Salesforce.com isn't just competing with enterprise app vendors like SAP and Oracle. It's competing with the likes of Amazon, Microsoft, Google, and IBM to provide the dominant enterprise cloud-development platform. That's why the company introduced Salesforce1 on Monday, a unifying, mobile-friendly, and API-rich wrapper around everything the company offers.
Salesforce1 is described as the company's "next-generation social, mobile, and cloud customer platform" designed to offer richer mobile-development and cloud-development options with "10X more APIs and services." The new application programming interfaces include data APIs, metadata APIs, and user-interface APIs for Web, mobile, and cross-cloud development. It also delivers all-new mobile app customization options through Visualforce1, a mobile-oriented revamp of the Visualforce page-development environment that customers and partners have used since 2007 to create custom Web user interfaces.
"Whether it's a mobile phone application, a tablet, a connected product, or a next-generation smart watch, I can use all these components to flexibly build out applications, and customers can experience their Visualforce custom apps on mobile devices for the first time," said Michael Peachey, Salesforce.com's senior director, solutions marketing, in an interview with InformationWeek.
[Want more on Salesforce.com's last big announcement? Read Salesforce.com Enables Private App Stores.]
The new platform is aimed first and foremost at developers, and Salesforce.com is boosting its appeal to them at this week's Dreamforce event in San Francisco with a mobile-development hackathon offering a $1 million grand prize. More than 100,000 are expected at Dreamforce this week, though the buildup was marred late last week by a system outage across much of North America and most of Europe that lasted for as long as three hours. It was an untimely reminder of the powerless dependence customers have on cloud providers.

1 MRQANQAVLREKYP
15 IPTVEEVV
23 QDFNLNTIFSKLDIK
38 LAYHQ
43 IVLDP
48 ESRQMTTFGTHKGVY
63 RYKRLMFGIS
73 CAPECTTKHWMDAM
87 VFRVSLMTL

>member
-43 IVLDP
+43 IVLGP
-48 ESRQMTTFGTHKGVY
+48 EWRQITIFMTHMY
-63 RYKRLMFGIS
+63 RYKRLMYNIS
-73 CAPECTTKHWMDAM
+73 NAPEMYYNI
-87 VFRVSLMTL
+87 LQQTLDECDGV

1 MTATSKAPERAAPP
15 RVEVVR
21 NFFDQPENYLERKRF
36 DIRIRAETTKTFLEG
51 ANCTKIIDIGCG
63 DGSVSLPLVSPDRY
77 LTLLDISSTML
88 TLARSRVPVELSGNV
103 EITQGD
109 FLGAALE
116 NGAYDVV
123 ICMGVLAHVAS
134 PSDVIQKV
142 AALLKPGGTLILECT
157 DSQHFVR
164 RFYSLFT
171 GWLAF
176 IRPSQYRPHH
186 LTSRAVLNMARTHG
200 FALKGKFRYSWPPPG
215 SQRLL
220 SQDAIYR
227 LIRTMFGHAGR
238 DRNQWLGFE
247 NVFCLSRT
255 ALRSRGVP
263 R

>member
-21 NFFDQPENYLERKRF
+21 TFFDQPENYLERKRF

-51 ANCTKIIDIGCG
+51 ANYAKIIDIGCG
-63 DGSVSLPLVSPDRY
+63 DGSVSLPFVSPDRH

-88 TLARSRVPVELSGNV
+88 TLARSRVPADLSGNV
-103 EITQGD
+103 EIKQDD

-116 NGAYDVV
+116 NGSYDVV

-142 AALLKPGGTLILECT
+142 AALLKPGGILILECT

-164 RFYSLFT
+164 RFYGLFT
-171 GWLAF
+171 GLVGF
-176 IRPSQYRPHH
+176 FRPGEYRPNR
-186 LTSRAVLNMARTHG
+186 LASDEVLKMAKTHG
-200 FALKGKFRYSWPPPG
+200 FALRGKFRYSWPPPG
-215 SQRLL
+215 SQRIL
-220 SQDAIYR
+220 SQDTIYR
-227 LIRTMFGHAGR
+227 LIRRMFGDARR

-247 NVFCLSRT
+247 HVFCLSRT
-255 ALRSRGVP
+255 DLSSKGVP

The big gain for end users in Salesforce1 is a new flagship mobile application that exposes sales, service, and marketing functionality as well as AppExchange apps and custom apps. The mobile app is complemented by a new administrative app for provisioning and freezing users and resetting rights and permissions.
"The new mobile app brings the best of all our past mobile experiences together in a single application for the first time," Peachey said.
Salesforce1 is also aimed at independent software vendor (ISV) partners, who can exploit the new APIs and mobile options to better integrate and embed their apps into Salesforce and expose them through mobile devices. Evernote and cloud-based ERP vendor Kenandy are on a short list of ISVs that have already built out mobile-ready apps on Salesforce1.
Salesforce1 is an effort to put a cohesive wrapper around the jumble of services that have grown in number and diversity with Salesforce.com's many acquisitions and product initiatives in recent years. Forrester analyst John Rymer views Salesforce1 as a "restart" on mobile, and he said he's hoping to see Salesforce deliver "a whole that's greater than the sum of the parts" from the company's various development platforms and services.
"Force.com isn't one thing, there are quite a few development environments," Rymer told InformationWeek in an email interview. "There's also Heroku, ID management, Chatter, and now the new mobile platform. Most of the custom development in [Salesforce.com]'s world is done using Force.com, and customers are figuring out how the other platforms are helpful."
Viewed simplistically, Salesforce1 is delivering a more powerful mobile app and a bunch of new APIs, but that would undersell the platform's importance in a connected world. "Mobility is one reason we're suddenly waking up to the possibilities of the once-lowly application programming interface," wrote Joe Masters Emison in InformationWeek's recent "Age of the API" report. "They're also critical for connecting your business with partners, suppliers, and cloud providers, particularly if you use a lot of software-as-a-service."
Pointing to the prospect of connecting to 5 billion smartphone users and 50 billion connected devices in the years ahead, Peachey says the grandest ambition for Salesforce1 is to help companies create an "Internet of Customers."
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